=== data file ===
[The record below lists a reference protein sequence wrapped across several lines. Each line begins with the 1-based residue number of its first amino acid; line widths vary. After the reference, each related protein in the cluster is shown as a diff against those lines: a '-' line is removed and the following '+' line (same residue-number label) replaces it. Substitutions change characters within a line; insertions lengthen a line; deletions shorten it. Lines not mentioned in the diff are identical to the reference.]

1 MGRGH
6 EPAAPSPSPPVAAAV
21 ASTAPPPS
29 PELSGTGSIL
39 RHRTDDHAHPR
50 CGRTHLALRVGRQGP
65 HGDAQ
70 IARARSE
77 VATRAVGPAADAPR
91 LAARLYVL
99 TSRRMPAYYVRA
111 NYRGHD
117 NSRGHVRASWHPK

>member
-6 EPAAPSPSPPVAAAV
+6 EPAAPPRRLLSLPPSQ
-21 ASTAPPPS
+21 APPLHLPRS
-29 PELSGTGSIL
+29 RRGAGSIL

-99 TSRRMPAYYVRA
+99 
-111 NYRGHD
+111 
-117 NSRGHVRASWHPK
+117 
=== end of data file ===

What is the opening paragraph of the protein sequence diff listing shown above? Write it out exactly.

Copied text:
[The record below lists a reference protein sequence wrapped across several lines. Each line begins with the 1-based residue number of its first amino acid; line widths vary. After the reference, each related protein in the cluster is shown as a diff against those lines: a '-' line is removed and the following '+' line (same residue-number label) replaces it. Substitutions change characters within a line; insertions lengthen a line; deletions shorten it. Lines not mentioned in the diff are identical to the reference.]